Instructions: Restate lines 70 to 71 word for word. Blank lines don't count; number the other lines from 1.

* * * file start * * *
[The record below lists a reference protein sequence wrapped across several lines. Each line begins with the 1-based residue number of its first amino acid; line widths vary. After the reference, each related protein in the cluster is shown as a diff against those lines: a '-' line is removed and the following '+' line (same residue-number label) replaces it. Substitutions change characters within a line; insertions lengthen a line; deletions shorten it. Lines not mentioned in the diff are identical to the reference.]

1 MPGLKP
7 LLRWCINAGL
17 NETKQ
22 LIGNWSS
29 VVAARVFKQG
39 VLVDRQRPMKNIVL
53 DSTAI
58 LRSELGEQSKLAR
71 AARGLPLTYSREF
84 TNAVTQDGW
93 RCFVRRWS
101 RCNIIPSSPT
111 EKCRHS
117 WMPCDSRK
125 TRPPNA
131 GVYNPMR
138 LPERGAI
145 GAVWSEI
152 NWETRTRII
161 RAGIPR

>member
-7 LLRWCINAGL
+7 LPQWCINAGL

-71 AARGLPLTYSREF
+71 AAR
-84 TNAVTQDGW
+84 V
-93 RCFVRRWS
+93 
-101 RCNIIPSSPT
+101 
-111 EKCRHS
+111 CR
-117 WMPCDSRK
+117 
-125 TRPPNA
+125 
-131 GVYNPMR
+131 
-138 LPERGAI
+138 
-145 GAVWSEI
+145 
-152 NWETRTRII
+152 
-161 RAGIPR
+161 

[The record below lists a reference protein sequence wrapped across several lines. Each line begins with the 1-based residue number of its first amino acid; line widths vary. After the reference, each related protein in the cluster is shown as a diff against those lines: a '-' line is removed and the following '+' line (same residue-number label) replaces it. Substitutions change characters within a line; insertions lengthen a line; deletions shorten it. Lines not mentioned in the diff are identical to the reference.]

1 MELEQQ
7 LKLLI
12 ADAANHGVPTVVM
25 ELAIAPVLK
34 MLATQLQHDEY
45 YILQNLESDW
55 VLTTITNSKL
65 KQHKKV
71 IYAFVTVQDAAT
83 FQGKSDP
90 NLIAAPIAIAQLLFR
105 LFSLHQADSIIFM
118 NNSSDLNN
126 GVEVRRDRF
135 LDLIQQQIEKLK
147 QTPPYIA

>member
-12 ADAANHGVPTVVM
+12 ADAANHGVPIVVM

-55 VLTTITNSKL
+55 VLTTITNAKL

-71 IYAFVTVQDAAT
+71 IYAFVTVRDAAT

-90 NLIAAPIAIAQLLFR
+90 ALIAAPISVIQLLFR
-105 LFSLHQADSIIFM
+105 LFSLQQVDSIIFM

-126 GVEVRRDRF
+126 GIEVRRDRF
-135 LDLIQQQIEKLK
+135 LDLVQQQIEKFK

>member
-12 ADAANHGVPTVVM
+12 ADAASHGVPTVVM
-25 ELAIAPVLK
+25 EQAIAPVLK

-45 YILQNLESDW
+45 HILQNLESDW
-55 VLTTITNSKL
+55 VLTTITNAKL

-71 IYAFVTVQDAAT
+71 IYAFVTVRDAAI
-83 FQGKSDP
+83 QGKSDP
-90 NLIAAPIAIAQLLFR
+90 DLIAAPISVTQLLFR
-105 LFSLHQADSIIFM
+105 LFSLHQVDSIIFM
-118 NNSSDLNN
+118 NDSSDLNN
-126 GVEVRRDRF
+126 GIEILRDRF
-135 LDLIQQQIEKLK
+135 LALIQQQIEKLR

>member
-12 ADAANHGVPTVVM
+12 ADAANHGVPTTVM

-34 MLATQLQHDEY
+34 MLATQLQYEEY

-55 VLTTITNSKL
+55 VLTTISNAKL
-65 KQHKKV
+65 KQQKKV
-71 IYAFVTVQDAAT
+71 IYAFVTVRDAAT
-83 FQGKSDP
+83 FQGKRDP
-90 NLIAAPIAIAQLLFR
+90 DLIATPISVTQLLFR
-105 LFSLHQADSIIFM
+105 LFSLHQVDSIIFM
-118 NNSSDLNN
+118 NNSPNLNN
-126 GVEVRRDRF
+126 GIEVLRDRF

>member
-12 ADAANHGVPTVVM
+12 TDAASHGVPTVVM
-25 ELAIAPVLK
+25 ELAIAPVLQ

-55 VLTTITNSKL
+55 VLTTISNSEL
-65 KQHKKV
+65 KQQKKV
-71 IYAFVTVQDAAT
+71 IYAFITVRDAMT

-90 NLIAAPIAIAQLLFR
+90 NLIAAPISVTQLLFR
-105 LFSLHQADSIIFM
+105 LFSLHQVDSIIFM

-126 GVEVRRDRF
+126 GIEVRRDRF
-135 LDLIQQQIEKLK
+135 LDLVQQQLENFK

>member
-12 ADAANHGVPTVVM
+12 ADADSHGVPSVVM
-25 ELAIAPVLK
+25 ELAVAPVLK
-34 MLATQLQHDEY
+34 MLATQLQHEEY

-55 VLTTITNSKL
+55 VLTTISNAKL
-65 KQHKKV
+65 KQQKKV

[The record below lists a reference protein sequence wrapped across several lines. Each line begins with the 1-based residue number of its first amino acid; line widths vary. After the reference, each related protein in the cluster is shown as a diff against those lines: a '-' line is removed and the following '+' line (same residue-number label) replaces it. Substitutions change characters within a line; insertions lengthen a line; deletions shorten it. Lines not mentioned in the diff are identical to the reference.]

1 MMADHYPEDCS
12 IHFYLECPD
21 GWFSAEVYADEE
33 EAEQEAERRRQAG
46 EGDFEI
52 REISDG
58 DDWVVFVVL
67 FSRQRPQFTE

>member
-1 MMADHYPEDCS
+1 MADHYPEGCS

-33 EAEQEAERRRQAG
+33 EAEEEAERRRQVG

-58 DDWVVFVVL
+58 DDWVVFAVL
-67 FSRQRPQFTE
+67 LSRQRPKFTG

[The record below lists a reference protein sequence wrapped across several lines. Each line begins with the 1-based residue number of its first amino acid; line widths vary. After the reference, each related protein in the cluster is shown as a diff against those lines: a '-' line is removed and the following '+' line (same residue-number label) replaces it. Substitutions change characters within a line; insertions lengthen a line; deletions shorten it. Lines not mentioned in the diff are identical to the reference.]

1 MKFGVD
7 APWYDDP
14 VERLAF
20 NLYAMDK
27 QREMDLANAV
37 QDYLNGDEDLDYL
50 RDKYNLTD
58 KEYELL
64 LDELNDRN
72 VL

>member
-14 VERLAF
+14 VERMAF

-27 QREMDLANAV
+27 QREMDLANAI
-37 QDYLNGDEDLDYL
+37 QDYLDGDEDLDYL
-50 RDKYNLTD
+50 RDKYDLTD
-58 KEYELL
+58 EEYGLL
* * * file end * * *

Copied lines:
+55 VLTTITNAKL

-71 IYAFVTVQDAAT